3. Homework- Flashcards (preferably in software format), grammar exercises from the textbook, journaling, reading, memorizing. This is where the rubber (#1 and #2) meets the road.

4. Immersion- Shopping at the market, riding the bus, going to church, listening to the radio, music, watching TV, movies, fun stuff! Just making the language a part of your day.

All 4 of these are essential to learning. In high school you probably only had #1, which is why you don’t remember your French. Eventually, you can even drop #1 and divide time among the other 3.

There are 2 quotes that I think about every day. One is on the bulletin board in the office and is written: «Кто не хочетищет причины. Кто хочетищет возможности Translation: The person who doesn’t want to do something looks for excuses. The person who wants to do something looks for opportunities.

The other comes from Steve Prefontaine: “To give anything less than your best is to sacrifice the gift.”

Of course, the fastest way to get your 2,200 hours is to spend 40 hours a week at it, like a full-time job. Unfortunately, only spies and missionaries get paid to spend that much time on a language. However, I find that I need at least 20 a week to keep moving forward and not forget things, and that’s a big commitment for most of us.

Other advice:

Monitor your “iceberg.” Your iceberg is how many words you know. Some of those words are above the surface and easy to access, other are buried under the surface—words you’ve learned but forgotten, usually because you don’t use them much. The more of your iceberg is above the surface (through practice and immersion) the better you are.

I use flashcard software to keep track of how many verbs I’m memorizing, and the software keeps track of what I know well and not-so-well.

Use Total Physical Response (TPR) learning whenever possible. Learn the basic actions of your day as you do them. I wake up, I eat breakfast, I shower, I brush my teeth... all of these are good for use with your helper.

Keep a notebook handy to write everything down. When you come across a new word somewhere, write it down immediately. Look up the definition and consider adding it to your flashcard list. I’ve filled up tons of notebooks with words, phrases, quick-reference grammar points, etc.

DON’T GIVE UP. 99% of people will say “I don’t have ______.” Do what you can with what you do have, and do your best to find a way to fill that ______.

Hope this helps someone somewhere!

Monday, November 5, 2007

The Transnistrian Question

I've mentioned Transnistria before-- that mysterious country that's not really a country. (In most tourist guides it's recommended you spend a few hours there to see what it's like to live in a Communist police state, buy some postage stamps that no country will honor, and then get the heck out).
(It's widely feared as a no-man's-land where money is laundered and arms, drugs, and people are heavily traded/smuggled).

The #1 obstacle to foreign investment in Moldova isn't the red tape, or Communist-led government, or the World Bank's ranking of Moldova as just the 92nd easiest place in the world for Doing Business in 2008.
Fears over Transnistria are what is keeping Wall Street out. It's also what will keep Moldova from ever joining the EU. The latest issue of The Economist has an article on new developments in the situation.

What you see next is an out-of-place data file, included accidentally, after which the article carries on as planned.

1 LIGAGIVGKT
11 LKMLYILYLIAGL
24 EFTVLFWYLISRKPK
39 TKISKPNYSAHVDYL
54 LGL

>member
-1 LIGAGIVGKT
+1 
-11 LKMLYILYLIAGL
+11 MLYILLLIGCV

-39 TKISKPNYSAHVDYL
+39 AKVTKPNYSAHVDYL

"This summer, the president, Vladimir Voronin, privately flirted with a private peace deal that gave the separatists guaranteed representation in a new federal parliament and government. That produced lots of protest—from patriotic Moldovans who thought the terms too soft, and from outsiders who feared that it would end up giving the Kremlin too much sway in the new country."

Rumors of Voronin making a deal with the Kremlin were prevalent in Western blogs a few weeks ago when Voronin and Putin met in Kazakhstan. The result of the meeting was that Russia finally lifted its ban on Moldovan wines, ending a sanction that had hurt the Moldovan economy for almost 2 years. "What was the price and what secret deal was made?" is the question.

Political hypothesis #1 (The Economist's optimistic view):
Russia has gotten tired of spending the money and troops to support Transnistria. Voronin has agreed to slowly integrate the country into Moldova, making concessions. Eventually, all will be peaceful and Moldova can slowly continue to look Westward to EU membership.

Political hypothesis #2 (taken from this news source, which you have to now pay to read):
Russia has pulled out of the Conventional Forces in Europe treaty to ensure keeping its troops in places like Transnistria because it is ticked off that the West supports independence for Kosovo. Russia will never leave Transnistria, and will never allow Moldova to join the EU. The deal was made in Kazakhstan: Russia resumes imports and Moldova's government remains pro-Russia.

Political hypothesis #3:
Transnistria will declare its independence, supported by Russia. Moldova can then move on and eventually elect a liberal pro-Western government, attract foreign investment, and become a part of the EU and/or Romania.

Political hypothesis #4:
The Communists fear losing the next election in 2009. Voronin's son is the richest person in Moldova, and they have many vested interests in maintaining their control of several state and private industries. In order to keep their majority they may allow Transnistria to reunite and give them enough seats in parliament to ensure the Communists will keep control of Moldova. The Communists will keep their vested interests and continue to hamper progress toward joining the EU and/or Romania, thus pleasing the Kremlin.

The next 10 years here may be really interesting.

Friday, November 2, 2007

What is a Moldovan?